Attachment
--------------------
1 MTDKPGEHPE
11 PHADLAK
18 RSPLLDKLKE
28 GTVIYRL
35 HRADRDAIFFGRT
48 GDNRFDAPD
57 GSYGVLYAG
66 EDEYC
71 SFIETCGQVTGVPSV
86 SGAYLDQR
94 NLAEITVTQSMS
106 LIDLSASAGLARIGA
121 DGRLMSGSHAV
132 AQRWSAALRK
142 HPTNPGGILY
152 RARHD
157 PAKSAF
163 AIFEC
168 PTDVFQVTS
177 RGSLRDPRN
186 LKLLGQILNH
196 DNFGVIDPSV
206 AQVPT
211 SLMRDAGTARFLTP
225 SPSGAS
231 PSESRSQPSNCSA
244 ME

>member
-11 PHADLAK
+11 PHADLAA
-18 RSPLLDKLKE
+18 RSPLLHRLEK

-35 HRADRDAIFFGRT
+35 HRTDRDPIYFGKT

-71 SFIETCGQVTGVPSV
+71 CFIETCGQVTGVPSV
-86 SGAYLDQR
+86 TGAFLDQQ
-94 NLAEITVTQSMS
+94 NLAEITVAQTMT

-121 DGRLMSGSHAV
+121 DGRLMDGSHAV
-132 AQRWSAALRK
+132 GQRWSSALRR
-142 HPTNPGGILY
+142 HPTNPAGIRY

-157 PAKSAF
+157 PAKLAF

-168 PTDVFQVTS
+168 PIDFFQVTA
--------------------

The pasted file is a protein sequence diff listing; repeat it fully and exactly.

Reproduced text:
1 MTDKPGEHPE
11 PHADLAK
18 RSPLLDKLKE
28 GTVIYRL
35 HRADRDAIFFGRT
48 GDNRFDAPD
57 GSYGVLYAG
66 EDEYC
71 SFIETCGQVTGVPSV
86 SGAYLDQR
94 NLAEITVTQSMS
106 LIDLSASAGLARIGA
121 DGRLMSGSHAV
132 AQRWSAALRK
142 HPTNPGGILY
152 RARHD
157 PAKSAF
163 AIFEC
168 PTDVFQVTS
177 RGSLRDPRN
186 LKLLGQILNH
196 DNFGVIDPSV
206 AQVPT
211 SLMRDAGTARFLTP
225 SPSGAS
231 PSESRSQPSNCSA
244 ME

>member
-11 PHADLAK
+11 PHADLAA
-18 RSPLLDKLKE
+18 RSPLLHRLEK

-35 HRADRDAIFFGRT
+35 HRTDRDPIYFGKT

-71 SFIETCGQVTGVPSV
+71 CFIETCGQVTGVPSV
-86 SGAYLDQR
+86 TGAFLDQQ
-94 NLAEITVTQSMS
+94 NLAEITVAQTMT

-121 DGRLMSGSHAV
+121 DGRLMDGSHAV
-132 AQRWSAALRK
+132 GQRWSSALRR
-142 HPTNPGGILY
+142 HPTNPAGIRY

-157 PAKSAF
+157 PAKLAF

-168 PTDVFQVTS
+168 PIDFFQVTA